|The HIV Netherlands Australia Thailand Research Collaboration (UNAIDS, 2001, 51 p.)|
In its three years of operation, HIV-NAT has learned that:
1) Clinical trials can be conducted according to Good Clinical Practice guidelines in Thailand and should be feasible in other settings outside of the western world.
2) With support from existing overseas clinical HIV research organizations and the local MOPH, an HIV clinical research organization was able to be set up in Thailand within three years. The organization is financially nearly self supporting through its study generated income and grants, and needs to rely less and less on financial and intellectual support from the founding organizations.
3) One needs to dare make a start. The income generated by the first two studies barely paid for the expenses, but study generated income has gradually increased over time. For two studies that are about to start, HIV-NAT will receive financial compensation equal to the amount received by participating sites in the same projects in Europe, Australia and the US. This increase in income has allowed the organization to grow in terms of staff and other resources, such as additional education for staff and improved office facilities which in turn improve the overall quality of study conduct.
4) For the first three protocols, HIV-NAT was unable to guarantee follow-up medication to participants upon initiation of the studies. Now, all interested participants have been able to enrol in follow-up protocols, after the sponsors confidence in our work grew and enthusiasm for our activities increased. For three later studies, HIV-NAT has been able to obtain longer-term drug availability guarantees, either directly from the sponsors or through a reduced pricing scheme.
5) Clinical trials do create access to effective drugs, but only for a limited number of people considering the efforts and resources invested. Gaining access to treatment for patients may therefore not be the correct primary reason for participating in clinical research.
6) Clinical trials are labour intensive anywhere, but even more so in a setting where not all those involved are thoroughly familiar with clinical research. The coordinating center needs to have enough manpower and time available. The following aspects stand out from the HIVNAT experience:
a) Adequate personnel willing to learn new skills need to be available at any research site to make the research succeed. HIV-NAT has learned that without dedicated staff and a responsible study coordinator present at every individual research site, the effort is often doomed. For many staff members at satellite sites, conducting the study is only one of many duties and clinical studies are, by definition, a multidisciplinary effort.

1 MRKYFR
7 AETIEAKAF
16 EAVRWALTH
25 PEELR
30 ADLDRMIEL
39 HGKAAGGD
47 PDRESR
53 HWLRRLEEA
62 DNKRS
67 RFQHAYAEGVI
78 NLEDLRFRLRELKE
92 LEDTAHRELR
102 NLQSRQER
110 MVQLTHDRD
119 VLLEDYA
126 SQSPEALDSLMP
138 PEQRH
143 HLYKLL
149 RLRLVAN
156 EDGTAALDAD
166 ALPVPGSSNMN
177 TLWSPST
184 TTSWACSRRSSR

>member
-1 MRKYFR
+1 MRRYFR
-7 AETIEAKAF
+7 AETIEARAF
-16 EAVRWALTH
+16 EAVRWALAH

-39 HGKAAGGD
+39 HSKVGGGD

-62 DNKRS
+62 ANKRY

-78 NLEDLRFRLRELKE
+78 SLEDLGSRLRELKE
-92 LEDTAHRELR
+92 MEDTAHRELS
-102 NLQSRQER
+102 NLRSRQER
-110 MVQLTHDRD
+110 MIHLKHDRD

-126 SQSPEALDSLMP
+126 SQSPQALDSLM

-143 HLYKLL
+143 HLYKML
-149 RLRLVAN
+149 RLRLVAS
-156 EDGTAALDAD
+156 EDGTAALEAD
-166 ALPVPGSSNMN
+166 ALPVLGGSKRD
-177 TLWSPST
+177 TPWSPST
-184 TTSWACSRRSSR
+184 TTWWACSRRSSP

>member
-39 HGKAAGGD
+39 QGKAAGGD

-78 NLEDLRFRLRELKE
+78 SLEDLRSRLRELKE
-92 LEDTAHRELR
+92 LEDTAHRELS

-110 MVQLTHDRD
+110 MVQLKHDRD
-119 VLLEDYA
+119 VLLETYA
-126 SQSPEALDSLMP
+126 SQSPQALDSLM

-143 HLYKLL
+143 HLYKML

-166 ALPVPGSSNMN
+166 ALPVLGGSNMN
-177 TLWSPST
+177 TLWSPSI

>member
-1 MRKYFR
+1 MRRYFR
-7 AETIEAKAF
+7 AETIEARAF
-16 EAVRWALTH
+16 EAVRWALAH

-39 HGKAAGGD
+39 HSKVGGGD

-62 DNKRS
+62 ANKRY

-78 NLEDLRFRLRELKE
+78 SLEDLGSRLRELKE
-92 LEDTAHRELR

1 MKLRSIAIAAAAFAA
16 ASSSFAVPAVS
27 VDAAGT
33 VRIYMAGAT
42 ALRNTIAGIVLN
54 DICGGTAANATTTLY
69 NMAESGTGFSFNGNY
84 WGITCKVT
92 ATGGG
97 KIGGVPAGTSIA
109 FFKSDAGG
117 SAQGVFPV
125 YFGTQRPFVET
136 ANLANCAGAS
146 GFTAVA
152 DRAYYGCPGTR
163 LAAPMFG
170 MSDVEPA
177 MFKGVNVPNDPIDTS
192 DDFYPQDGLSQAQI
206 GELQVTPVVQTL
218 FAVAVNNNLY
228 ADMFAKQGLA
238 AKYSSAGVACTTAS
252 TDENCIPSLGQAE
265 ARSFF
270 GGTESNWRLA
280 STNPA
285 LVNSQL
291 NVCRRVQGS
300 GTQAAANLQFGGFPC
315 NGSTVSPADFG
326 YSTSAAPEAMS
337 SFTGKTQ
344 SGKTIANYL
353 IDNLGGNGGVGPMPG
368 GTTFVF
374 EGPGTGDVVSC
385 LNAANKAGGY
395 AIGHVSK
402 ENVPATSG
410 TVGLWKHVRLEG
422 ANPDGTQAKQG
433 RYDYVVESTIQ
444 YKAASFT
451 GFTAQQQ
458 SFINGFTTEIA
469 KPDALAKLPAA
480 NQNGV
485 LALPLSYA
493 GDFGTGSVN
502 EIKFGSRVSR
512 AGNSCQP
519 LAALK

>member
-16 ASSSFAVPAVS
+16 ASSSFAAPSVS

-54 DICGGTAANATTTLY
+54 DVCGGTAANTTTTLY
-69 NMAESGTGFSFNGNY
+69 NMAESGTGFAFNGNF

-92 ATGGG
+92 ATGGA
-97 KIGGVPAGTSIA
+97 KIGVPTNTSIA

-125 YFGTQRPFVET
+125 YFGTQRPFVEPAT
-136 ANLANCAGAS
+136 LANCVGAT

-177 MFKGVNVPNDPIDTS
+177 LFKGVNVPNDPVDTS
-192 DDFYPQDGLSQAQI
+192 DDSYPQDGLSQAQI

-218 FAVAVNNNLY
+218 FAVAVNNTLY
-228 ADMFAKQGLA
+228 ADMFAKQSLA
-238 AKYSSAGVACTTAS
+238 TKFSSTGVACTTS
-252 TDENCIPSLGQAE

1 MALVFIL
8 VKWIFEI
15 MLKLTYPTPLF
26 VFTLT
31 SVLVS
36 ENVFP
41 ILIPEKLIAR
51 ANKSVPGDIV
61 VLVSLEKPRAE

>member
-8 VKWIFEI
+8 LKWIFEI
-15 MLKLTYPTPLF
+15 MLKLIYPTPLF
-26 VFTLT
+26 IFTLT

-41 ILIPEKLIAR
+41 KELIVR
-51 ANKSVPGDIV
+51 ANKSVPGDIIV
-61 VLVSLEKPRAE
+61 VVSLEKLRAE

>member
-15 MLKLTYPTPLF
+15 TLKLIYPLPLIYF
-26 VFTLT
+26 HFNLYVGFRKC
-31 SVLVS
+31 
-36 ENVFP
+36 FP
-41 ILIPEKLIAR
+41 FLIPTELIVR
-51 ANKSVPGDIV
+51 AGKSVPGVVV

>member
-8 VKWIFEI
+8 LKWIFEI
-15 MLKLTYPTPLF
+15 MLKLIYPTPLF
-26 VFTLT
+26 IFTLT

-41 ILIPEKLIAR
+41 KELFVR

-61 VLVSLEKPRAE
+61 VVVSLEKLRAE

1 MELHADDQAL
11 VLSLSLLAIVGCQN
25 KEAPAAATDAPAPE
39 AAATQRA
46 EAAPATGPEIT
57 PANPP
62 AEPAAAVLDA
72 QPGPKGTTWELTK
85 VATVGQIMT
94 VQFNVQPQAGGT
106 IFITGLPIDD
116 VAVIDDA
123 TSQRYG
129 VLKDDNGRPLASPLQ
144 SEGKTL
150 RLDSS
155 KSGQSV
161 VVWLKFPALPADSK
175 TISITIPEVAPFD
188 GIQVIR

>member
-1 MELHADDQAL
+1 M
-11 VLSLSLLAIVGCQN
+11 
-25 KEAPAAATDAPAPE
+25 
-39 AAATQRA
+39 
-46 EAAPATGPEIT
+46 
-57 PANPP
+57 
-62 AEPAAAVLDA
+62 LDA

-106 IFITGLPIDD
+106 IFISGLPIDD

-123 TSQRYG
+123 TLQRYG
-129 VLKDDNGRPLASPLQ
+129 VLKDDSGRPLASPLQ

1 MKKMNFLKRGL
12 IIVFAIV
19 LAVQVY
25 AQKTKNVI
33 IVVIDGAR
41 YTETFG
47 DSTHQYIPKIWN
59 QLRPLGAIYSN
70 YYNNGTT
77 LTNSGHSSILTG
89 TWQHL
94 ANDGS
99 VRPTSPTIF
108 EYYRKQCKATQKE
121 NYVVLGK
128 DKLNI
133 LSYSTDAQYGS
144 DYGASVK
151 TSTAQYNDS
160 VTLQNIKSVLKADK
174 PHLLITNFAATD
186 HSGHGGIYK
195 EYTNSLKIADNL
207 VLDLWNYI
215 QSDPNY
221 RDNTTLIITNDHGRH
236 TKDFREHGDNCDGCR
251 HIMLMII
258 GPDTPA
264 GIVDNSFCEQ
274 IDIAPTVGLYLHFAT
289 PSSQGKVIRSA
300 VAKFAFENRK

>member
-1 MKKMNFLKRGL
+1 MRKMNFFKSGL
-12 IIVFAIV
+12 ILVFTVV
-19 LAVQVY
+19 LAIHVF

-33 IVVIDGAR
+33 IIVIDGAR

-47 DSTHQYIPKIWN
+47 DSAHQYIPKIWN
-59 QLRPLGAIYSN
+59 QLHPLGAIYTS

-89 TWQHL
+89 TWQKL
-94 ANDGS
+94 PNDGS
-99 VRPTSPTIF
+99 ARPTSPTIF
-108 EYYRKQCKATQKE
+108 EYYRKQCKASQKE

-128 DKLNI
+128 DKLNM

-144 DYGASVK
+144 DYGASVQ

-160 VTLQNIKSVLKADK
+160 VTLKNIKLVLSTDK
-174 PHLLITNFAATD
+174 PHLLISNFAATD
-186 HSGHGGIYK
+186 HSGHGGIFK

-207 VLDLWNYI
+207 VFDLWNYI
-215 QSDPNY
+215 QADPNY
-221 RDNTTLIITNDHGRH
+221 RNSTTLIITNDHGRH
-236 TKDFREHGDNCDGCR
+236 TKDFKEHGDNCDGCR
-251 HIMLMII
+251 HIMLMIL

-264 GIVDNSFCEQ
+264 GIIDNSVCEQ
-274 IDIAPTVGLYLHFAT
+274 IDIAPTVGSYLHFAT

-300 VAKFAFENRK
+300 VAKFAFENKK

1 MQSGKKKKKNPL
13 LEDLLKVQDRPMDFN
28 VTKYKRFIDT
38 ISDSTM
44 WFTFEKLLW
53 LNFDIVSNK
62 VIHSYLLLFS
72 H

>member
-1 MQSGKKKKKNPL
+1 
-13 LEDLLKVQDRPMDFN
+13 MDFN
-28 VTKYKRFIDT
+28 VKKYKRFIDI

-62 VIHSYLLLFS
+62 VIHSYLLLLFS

b) Not all parties involved in conducting clinical research in the developing world abide by the ICH GCP standard. Since the majority of sponsors will demand this standard to be met, a clinical research organization working in such a context will have to facilitate, for example, the local ethical committees, laboratories, or the local pharmaceutical representatives in working as closely with ICH GCP as possible. Often ad hoc consultation and education sessions and administrative improvisation will be required.
c) Sponsors want to be convinced first of the likelihood of a study being conducted in accordance with ICH GCP. Sites needs to invest more time in interaction and negotiations with the sponsors prior to a study. HIV-NAT has recognized the need to invest more time in sponsor site visits and accepts that HIV-NAT studies, for the time being, are more likely to be audited by the sponsor.
d) The uncertainty regarding follow-up medication for many study participants forces HIV-NAT to maintain active negotiations with the sponsors and other parties involved on this issue.
7) In addition to Thailands economic reality, limited access to anti HIVdrugs in Thailand is due to a relatively slow registration process of newly available anti-HIV agents, relatively long and often unpredictable regulatory approval procedures, and a sometimes passive attitude on the part of some local pharmaceutical company representatives. HIV-NAT has learned that by initiating studies in collaboration with the companies international headquarters, the local representatives are forced into a pro-active import approach. Through HIV-NATs research activities and by generating local data which are ethnically applicable, pressure is being exerted on government agencies, regulatory authorities and ethical committees to re-evaluate their tasks and performance in the areas of HIV care, clinical research and importation and provision of drugs.
8) Given the predominance of the English language in HIV clinical research and in doing business with the sponsors, having staff members available who are fluent in English is essential.
9) Despite the tremendous human resources and know-how available within the three founding organizations, few of its staff have a managerial or financial background. Involving a consultant with such a background to write a business plan for HIV-NAT has proven very useful. Rather than focussing on scientific study content, the consultants focus is on management issues, long-term potential, and accountability of resources from an outsiders perspective. Such observations and experience have initiated a managerial and logistical streamlining at HIV-NAT.
10) Maintaining an open and ongoing communication structure within the organization and with study participants, our collaborators and the study sponsors benefits all parties involved.